'I'm grateful for every run I get to do'
Martin Lyons talks to keen local marathoner Sinéad Bracken, who is an advocate of the many benefits, mental and physical, of running.
Sinéad’s inspiration to run was a focus on making herself as healthy as she could. It’s fair to say the Kilbeggan woman has succeeded, and she now successfully juggles a busy working life with her passion for long distance running. Sinéad plans more running adventures (maybe even an ultra marathon in the future) and, in many ways, her running story is only just beginning.
Q: When did you start running and what motivated you take it up?
A: I work as a lecturer in psychology at Athlone Institute of Technology, mostly to general and psychiatric nursing students, but in 2012 I was asked to lecture to second year students in the BSc in Sports Science. Around the same time my mother was diagnosed with Parkinson’s disease (which we later discovered was a devastating neurological disorder called Lewy Body Disease). I became aware of how important fitness was for health and wellbeing and started out by doing couch to 5k by myself in 2012, with a goal to complete a half marathon in 2013! That’s when I caught the running bug.
Q: What is your favourite and least favourite type of training and your favourite race distance?
A: I like a little bit of speedwork in training sessions, but in general shorter distances are not my favourite. I find 5km races hard and less rewarding than longer distances.
Without a doubt, my favourite distance is the marathon. The sense of accomplishment is enormous and it has made me a much stronger person to push through the tiredness and pain and come out the other side smiling!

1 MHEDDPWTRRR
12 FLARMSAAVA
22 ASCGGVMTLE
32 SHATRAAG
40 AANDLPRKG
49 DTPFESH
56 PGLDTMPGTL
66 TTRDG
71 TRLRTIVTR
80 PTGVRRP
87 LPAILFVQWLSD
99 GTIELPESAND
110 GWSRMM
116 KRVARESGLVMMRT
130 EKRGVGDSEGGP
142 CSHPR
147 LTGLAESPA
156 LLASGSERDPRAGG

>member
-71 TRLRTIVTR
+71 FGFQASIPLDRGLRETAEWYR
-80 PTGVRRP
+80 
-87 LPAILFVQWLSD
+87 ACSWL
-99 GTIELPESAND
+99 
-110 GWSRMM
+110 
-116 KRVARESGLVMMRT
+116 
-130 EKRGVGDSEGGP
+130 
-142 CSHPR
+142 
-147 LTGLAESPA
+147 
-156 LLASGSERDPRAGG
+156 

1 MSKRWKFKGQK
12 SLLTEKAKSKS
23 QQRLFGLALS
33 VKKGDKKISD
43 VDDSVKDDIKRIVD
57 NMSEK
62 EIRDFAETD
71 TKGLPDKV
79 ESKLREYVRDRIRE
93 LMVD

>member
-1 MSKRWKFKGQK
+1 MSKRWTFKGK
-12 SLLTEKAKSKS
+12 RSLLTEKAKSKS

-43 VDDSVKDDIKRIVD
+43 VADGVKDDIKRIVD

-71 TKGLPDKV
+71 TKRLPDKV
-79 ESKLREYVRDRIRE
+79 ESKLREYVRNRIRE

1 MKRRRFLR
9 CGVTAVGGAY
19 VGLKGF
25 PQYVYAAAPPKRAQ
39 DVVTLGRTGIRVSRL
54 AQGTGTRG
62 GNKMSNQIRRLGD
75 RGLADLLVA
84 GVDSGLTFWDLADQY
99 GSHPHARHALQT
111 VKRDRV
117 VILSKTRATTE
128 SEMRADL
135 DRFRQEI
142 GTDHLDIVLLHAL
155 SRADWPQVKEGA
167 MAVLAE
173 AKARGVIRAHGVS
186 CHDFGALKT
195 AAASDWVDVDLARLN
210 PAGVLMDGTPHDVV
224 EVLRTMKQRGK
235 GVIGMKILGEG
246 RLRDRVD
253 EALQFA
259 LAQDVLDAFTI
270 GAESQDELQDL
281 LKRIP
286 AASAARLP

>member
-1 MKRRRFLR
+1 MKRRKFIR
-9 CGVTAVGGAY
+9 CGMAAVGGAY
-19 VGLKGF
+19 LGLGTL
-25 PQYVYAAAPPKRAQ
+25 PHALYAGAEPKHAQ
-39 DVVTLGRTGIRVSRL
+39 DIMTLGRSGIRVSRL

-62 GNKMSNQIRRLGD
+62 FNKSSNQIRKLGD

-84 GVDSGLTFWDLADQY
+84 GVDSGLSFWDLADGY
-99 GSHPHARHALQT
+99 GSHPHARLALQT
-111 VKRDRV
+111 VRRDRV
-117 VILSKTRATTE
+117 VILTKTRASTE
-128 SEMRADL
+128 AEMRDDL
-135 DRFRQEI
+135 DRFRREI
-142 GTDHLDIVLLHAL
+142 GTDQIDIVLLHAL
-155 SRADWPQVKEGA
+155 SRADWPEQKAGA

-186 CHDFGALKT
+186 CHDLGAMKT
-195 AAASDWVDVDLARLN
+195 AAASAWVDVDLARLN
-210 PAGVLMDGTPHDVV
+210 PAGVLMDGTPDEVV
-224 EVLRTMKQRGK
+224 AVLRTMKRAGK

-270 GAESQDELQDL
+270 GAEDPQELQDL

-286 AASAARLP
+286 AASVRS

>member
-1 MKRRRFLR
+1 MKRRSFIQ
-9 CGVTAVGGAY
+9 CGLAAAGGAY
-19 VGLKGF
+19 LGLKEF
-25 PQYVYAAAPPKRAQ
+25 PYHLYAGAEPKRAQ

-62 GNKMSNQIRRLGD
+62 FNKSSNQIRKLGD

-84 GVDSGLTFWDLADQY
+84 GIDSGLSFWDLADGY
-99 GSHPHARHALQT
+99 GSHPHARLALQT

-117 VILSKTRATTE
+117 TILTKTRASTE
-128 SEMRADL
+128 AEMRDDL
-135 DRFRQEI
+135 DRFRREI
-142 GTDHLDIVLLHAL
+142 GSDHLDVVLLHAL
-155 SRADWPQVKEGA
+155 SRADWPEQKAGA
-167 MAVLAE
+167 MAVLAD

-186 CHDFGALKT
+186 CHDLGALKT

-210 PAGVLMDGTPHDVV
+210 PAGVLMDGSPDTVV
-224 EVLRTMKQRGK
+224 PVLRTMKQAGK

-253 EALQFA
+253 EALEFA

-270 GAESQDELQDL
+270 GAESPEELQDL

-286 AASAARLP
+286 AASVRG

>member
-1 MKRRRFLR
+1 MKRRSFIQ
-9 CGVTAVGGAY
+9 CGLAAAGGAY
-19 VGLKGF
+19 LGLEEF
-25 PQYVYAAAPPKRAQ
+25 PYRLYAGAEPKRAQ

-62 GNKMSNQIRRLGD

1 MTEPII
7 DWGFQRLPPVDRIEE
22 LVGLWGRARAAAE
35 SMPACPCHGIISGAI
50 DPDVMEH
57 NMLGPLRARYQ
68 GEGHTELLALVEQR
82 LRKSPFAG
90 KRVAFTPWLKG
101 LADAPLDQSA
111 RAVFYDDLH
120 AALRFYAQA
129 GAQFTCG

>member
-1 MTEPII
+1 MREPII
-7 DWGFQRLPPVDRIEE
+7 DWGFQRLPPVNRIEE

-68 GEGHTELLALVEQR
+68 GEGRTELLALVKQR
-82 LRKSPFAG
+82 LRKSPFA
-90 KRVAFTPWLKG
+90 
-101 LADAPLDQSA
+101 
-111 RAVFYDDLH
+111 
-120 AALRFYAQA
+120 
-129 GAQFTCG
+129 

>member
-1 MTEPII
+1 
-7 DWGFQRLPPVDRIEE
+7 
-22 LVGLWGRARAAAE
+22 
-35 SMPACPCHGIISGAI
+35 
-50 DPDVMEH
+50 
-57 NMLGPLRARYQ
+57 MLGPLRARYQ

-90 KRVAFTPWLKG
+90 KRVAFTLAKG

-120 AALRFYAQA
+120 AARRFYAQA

Q: What running achievements are you most proud of and why?
A: For six years I had run the Dublin Marathon, but in 2020 it became a virtual event. Less than two weeks before I was due to run it with a small group of friends on the Athlone-Mullingar greenway, the second lockdown was announced, including the 5km restriction. I ended up having to run a full marathon on my own in my 5km radius! I live between Kilbeggan and Tyrrellspass so I mapped out a route that took me as far as I could in each direction. Compared to the crowds and atmosphere in Dublin, it wasn’t the same buzz finishing up at the church car park in Kilbeggan, but it is one I will always be proud of! When I look at my medals hanging up at home, I always feel I can tackle anything.
Q: List your current PBs for the following distances...
A: 5 mile - 41.32, Charlie Curran Memorial, Carlow (January 27, 2019).
10 mile - 1.23.48, Trim AC 10-mile (February 2, 2020).
Half marathon - 1.50.10, Lough Boora Half Marathon (April 7, 2019).
Full marathon - 4.11.16, Dublin Marathon (October 30, 2016).
Ultra marathon - None yet, but never say never!
Q: How have the Covid-19 restrictions affected your training or racing plans?